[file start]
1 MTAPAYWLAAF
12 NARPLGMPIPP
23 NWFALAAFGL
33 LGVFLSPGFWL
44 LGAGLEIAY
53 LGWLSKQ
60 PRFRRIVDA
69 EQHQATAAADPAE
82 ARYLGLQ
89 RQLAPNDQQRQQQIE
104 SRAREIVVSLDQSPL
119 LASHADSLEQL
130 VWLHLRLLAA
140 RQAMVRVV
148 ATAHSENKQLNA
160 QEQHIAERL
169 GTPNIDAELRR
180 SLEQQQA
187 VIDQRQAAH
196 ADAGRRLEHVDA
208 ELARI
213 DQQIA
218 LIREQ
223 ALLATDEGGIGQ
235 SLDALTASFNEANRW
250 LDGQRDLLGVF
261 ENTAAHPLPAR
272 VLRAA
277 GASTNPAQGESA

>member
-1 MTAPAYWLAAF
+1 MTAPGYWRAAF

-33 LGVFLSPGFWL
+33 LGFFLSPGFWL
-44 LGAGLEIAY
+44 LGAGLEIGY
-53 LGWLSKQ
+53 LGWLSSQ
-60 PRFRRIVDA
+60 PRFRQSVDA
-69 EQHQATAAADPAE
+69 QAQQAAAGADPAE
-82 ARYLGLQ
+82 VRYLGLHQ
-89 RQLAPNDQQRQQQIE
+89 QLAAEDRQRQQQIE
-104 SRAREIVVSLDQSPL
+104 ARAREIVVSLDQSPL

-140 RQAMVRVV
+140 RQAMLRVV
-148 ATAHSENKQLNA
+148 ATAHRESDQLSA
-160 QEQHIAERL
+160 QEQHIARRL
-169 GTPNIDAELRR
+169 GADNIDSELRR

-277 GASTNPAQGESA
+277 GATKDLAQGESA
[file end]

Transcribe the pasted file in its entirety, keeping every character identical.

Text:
1 MTAPAYWLAAF
12 NARPLGMPIPP
23 NWFALAAFGL
33 LGVFLSPGFWL
44 LGAGLEIAY
53 LGWLSKQ
60 PRFRRIVDA
69 EQHQATAAADPAE
82 ARYLGLQ
89 RQLAPNDQQRQQQIE
104 SRAREIVVSLDQSPL
119 LASHADSLEQL
130 VWLHLRLLAA
140 RQAMVRVV
148 ATAHSENKQLNA
160 QEQHIAERL
169 GTPNIDAELRR
180 SLEQQQA
187 VIDQRQAAH
196 ADAGRRLEHVDA
208 ELARI
213 DQQIA
218 LIREQ
223 ALLATDEGGIGQ
235 SLDALTASFNEANRW
250 LDGQRDLLGVF
261 ENTAAHPLPAR
272 VLRAA
277 GASTNPAQGESA

>member
-1 MTAPAYWLAAF
+1 MTAPGYWRAAF

-33 LGVFLSPGFWL
+33 LGFFLSPGFWL
-44 LGAGLEIAY
+44 LGAGLEIGY
-53 LGWLSKQ
+53 LGWLSSQ
-60 PRFRRIVDA
+60 PRFRQSVDA
-69 EQHQATAAADPAE
+69 QAQQAAAGADPAE
-82 ARYLGLQ
+82 VRYLGLHQ
-89 RQLAPNDQQRQQQIE
+89 QLAAEDRQRQQQIE
-104 SRAREIVVSLDQSPL
+104 ARAREIVVSLDQSPL

-140 RQAMVRVV
+140 RQAMLRVV
-148 ATAHSENKQLNA
+148 ATAHRESDQLSA
-160 QEQHIAERL
+160 QEQHIARRL
-169 GTPNIDAELRR
+169 GADNIDSELRR

-277 GASTNPAQGESA
+277 GATKDLAQGESA